Paradox of Puritan Society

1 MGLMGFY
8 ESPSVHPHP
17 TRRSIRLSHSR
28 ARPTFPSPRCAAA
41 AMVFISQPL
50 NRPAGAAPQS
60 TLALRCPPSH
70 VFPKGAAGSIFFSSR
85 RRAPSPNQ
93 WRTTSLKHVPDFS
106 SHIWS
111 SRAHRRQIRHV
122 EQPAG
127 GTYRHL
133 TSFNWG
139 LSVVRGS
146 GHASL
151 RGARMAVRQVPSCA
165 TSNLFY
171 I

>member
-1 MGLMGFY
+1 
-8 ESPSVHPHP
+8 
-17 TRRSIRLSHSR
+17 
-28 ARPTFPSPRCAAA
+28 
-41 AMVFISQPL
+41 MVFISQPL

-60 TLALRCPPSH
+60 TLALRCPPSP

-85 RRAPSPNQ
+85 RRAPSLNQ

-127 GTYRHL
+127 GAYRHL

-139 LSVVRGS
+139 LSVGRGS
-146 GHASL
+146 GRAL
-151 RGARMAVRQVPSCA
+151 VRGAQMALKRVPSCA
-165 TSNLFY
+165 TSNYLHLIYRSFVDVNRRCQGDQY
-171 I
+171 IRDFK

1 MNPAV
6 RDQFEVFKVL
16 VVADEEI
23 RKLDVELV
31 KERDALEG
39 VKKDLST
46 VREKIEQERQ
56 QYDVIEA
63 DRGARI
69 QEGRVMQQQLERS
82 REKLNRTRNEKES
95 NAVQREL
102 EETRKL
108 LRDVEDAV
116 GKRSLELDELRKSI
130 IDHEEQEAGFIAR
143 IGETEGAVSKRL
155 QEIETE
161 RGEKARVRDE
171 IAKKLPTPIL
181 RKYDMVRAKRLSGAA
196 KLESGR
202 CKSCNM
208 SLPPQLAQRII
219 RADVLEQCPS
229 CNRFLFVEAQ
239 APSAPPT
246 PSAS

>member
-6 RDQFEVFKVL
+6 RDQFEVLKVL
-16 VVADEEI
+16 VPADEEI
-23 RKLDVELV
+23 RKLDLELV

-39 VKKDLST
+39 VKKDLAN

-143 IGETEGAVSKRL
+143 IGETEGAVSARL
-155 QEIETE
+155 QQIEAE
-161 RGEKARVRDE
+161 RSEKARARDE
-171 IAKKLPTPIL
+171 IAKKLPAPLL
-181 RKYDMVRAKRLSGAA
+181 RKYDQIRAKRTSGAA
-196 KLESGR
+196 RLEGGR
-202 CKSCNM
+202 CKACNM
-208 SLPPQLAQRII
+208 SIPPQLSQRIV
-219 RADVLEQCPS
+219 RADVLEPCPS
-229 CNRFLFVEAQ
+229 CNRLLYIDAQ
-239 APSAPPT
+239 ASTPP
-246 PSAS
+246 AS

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Ryan Jalernpan English III Honors Williams November 16, 2012 The Paradox of the Puritan Society Committing a sin is never an easy thing to live with. Whether it be adultery, betrayal or something else, the consequences society puts on the sinner is extremely hard to live with. This idea of society judging an individuals every mood isn’t more extreme than in the Puritan society. Being that the nature of the Puritan society is extremely judgmental in The Crucible and The Scarlett Letter, it is very difficult for someone who has done wrong to be accepted and to live an honest life. The Puritans were a group of English Protestants that developed in the early 16th century. Many may not know that the term "Puritan" was coined in the 1560s, when it appeared as a term of abuse for those who found the Elizabethan Religious Settlement of 1559 inadequate. Many people know that puritans were extremists. When comparing to modern day, they take everything more serious. The Puritans has a respect and a passion for the bible. When one did wrong, the Puritans made sure it didn’t affect society. Consequences of sin varied depending on the sin that was committed. These consequences included physical punishment and sometimes death. Many Puritans believe that extermination for society was the only way to cure said sinner and to “save” the society. In the Crucible by Arthur miller, John Proctor the main antagonists faces the wrath of the town of Salem. When he first discovers that his daughter may be under the influence of witchcraft, he immediately takes charge. In the Scarlett Letter by David Hawthorne, society changes the main character of Hester Prynne completely. After committing adultery, she must then face the consequences that society has in store for her. The final outcome was a Scarlett letter “A” on her chest. This paradox is that the Puritans stigmatize her with the
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